This week Lansdale, Pennsylvania’s The Wonder Years released their fourth album - ‘The Greatest Generation,’ a record that sees the pop punk quintet reach their creative peak in a number of ways. With a wealth of material in their discography, Already Heard's Sean Reid and Tom Knott took on the tricky task of picking out the five best songs from The Wonder Years. Find out what we picked and let us know if you agree or disagree?
Following the release of their superb 'Signals' album, Mallory Knox have certainly become ones to watch in recent months. We caught up with the band to discuss joining Search & Destroy Records, how vital the festival season and touring are, what it feels like to be a part
of the expanding British rock scene and much more.
Over The Ocean have crafted a compelling, brooding record with their latest effort ‘Be Given To The Soil.’ With intense specific precision and delicate accuracy that echoes the likes of Explosions In The Sky and Sigur Ros. Jesse Hill from the band to discusses how the
album came together, the importance of precision, being compared to post-rock pioneers and more.
After a top ten UK album and an outstanding UK tour with festival dates on both sides of the Atlantic to follow, Bring Me The Horizon are having a fantastic 2013 and are now featured in the latest edition of "Versus." It's ‘There is a Hell, Believe Me I’ve Seen It. There is a Heaven, Let’s Keep it a Secret’ vs the bands latest release, 'Sempiternal.'
We catch up with Newcastle Indie Rock quartet Alexander to find out more about their debut album 'Say Hello' for a “Already Heard Track Guide” feature.
Having briefly returned to the UK for the Hit The Deck Festival before starting a European
tour, we caught up with vocalist/bassist Ned Russin to discuss the bands progression in sound, differences between UK and US festivals, their recent split with Touché Amoré,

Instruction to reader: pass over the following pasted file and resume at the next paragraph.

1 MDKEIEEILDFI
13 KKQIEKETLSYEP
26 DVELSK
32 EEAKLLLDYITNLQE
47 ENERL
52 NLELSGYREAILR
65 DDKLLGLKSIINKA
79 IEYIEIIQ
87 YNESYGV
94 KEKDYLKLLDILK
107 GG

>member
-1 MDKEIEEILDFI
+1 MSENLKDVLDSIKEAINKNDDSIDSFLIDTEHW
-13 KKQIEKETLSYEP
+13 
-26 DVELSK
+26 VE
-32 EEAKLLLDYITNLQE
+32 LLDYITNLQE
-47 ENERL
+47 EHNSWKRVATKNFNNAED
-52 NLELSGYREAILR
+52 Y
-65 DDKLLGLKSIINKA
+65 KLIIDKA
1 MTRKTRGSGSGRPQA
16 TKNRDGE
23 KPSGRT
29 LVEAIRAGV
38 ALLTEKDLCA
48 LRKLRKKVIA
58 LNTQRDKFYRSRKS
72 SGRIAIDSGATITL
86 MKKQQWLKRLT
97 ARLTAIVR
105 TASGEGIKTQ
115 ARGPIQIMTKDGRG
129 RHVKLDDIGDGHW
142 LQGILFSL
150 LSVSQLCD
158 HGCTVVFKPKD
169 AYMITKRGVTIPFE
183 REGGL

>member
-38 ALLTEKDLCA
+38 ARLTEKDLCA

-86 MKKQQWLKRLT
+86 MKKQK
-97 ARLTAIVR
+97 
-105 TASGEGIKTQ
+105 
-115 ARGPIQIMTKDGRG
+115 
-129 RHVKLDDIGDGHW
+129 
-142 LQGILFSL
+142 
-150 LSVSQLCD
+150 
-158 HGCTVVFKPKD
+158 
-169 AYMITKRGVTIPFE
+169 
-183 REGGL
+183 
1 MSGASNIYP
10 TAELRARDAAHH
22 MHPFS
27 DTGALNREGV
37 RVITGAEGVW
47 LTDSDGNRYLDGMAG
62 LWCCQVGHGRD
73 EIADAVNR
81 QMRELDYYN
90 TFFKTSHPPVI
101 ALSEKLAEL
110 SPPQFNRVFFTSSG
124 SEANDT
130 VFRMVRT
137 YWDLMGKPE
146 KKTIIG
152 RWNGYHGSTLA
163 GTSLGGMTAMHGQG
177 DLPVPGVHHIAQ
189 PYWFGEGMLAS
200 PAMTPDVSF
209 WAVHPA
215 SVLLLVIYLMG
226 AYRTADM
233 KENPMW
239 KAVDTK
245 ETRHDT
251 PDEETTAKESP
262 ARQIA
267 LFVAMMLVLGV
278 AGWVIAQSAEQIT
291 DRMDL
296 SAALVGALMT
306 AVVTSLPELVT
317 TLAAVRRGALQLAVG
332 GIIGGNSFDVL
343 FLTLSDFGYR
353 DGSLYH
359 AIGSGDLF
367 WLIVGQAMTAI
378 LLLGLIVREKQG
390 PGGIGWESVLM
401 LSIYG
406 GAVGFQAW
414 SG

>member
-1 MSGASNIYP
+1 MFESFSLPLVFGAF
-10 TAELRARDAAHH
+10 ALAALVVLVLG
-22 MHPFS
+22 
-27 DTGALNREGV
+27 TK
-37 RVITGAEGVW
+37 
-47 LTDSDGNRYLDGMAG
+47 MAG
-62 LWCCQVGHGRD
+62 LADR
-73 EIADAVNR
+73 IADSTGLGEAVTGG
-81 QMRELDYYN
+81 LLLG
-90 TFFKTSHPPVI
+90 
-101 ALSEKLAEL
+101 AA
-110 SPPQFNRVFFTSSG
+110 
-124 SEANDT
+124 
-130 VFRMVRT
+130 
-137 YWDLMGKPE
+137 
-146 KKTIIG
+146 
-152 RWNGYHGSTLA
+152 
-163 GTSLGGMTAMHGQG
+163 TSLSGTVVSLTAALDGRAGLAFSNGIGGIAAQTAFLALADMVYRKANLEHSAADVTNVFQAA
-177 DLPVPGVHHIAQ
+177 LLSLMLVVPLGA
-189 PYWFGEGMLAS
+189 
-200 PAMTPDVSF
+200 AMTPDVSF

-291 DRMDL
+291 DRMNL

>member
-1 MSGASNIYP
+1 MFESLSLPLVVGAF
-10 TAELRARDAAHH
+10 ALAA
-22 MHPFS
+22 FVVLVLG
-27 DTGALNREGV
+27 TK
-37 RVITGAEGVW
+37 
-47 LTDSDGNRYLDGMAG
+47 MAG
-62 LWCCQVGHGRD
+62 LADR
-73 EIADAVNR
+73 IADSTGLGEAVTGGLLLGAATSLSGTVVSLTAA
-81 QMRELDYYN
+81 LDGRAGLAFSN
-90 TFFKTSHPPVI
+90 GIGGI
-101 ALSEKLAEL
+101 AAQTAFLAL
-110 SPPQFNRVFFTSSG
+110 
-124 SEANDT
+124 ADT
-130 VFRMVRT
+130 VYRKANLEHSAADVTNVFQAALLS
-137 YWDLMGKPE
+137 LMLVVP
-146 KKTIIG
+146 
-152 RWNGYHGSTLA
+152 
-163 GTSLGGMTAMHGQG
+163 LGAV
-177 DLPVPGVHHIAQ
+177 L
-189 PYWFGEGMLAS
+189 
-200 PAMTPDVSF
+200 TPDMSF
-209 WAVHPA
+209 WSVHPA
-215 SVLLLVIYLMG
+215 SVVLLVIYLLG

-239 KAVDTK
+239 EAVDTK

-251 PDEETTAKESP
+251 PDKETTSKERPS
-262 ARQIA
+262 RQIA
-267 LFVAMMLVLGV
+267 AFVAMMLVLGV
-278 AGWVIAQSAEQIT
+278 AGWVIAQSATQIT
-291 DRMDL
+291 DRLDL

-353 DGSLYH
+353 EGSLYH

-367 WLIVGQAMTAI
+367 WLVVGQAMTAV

having friends on tour and more.
The Dollyrots formed in the year 2000 when childhood friends Kelly Ogden and Luis Cabezas decided ”the worlds going to end anyway, so lets just do the band”. They’ve released three albums since then as well as some EP’s and a split with Bowling for Soup and with this their fourth album, the bands bubblegum pop style of punk remains largely unchanged.
Released on their own record label Arrested Youth, you have to have some respect them for going it alone and putting this out themselves. The record starts with ‘Starting Over’ and as this was my first exposure to The Dollyrots I thought it sounded promising, however by track five the irritating ‘Twist Me To The Left’ any charm the band had for me had rubbed off. The record chugs along thereafter, thankfully the songs aren’t too long. The record ends with ‘Starting Over Again’ which is actually quite good. However, a good start and end doesn’t make up for the majority of the record unfortunately.
It’s just too sweet for me, but I’d hazard a guess that I’m not the bands target audience. I think some tracks would be perfectly fitting in a movie aimed at teenage girls, or in the background of a Haribo advert. As such the band will probably find some fame if the right person hears it and it’s given to this demographic.
It’s not going to change the world, and in my opinion the best female-fronted punk record of the year is staying with Hop Along. This was just too annoying and sugary sweet and eventually became just plain sickly. Awful.
‘The Dollyrots’ by The Dollyrots is available now on Arrested Youth Records.
Words by Ryan Clayton